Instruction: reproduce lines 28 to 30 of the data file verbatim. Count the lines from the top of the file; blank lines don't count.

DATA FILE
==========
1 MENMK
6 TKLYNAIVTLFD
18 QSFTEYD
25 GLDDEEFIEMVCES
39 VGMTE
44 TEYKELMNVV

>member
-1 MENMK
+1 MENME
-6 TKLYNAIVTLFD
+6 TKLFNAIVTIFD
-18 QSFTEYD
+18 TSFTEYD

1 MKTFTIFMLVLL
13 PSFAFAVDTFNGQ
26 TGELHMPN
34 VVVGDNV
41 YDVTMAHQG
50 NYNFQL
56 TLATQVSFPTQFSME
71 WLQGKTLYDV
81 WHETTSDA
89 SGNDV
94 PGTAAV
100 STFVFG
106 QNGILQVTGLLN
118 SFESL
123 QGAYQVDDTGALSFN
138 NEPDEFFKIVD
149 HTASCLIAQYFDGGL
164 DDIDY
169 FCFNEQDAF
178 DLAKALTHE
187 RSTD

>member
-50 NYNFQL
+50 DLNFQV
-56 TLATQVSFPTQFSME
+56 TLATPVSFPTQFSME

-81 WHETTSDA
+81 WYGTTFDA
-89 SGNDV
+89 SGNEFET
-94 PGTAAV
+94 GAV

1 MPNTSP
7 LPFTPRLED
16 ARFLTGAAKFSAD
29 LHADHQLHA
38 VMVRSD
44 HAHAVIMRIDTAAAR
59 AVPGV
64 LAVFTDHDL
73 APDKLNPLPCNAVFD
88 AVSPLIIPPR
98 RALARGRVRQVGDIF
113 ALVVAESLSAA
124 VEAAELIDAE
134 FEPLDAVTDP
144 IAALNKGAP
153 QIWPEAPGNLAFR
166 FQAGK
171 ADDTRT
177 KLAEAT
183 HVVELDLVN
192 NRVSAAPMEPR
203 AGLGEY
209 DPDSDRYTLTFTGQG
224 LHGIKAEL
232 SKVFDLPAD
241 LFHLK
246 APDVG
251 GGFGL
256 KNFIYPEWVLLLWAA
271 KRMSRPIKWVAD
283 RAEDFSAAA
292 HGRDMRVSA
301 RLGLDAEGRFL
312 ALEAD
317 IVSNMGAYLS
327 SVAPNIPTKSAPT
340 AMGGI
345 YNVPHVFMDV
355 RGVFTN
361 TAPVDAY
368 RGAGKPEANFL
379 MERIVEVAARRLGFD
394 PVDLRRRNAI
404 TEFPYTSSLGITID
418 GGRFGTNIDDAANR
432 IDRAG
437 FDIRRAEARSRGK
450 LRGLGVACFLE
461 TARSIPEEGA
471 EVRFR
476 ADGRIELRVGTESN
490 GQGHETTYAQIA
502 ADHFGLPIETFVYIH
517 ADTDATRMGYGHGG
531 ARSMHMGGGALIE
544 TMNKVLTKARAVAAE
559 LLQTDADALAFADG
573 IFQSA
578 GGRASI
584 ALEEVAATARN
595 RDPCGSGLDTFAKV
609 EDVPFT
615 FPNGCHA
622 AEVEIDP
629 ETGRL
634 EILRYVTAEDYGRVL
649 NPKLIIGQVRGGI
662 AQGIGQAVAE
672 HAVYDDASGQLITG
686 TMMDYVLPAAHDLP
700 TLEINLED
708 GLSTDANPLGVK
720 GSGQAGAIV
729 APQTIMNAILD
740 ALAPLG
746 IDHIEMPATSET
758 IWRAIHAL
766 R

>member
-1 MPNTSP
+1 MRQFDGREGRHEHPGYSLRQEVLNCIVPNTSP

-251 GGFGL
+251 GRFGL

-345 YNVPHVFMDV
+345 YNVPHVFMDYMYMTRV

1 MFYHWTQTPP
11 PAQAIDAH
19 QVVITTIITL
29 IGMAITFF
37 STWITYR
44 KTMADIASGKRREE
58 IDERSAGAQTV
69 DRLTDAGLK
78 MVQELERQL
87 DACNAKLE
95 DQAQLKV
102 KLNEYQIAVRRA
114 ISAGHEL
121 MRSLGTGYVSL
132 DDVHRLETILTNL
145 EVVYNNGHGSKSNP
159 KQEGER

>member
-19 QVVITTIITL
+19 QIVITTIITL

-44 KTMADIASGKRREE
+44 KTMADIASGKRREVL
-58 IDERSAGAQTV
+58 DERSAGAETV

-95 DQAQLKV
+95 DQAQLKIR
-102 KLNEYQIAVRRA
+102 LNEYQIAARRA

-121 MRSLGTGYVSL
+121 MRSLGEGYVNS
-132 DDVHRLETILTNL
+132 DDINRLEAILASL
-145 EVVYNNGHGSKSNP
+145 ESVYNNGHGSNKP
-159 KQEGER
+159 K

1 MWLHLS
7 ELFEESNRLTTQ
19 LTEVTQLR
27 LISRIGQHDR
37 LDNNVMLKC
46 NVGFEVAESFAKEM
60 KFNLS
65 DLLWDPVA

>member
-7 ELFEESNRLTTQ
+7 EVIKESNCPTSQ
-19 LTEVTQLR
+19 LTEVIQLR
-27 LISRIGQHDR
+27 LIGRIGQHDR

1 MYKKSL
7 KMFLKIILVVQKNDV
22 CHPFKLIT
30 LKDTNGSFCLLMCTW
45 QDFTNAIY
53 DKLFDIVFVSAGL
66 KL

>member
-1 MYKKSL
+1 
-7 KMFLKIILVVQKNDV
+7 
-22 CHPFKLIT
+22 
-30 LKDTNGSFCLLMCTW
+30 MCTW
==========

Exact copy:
123 QGAYQVDDTGALSFN
138 NEPDEFFKIVD
149 HTASCLIAQYFDGGL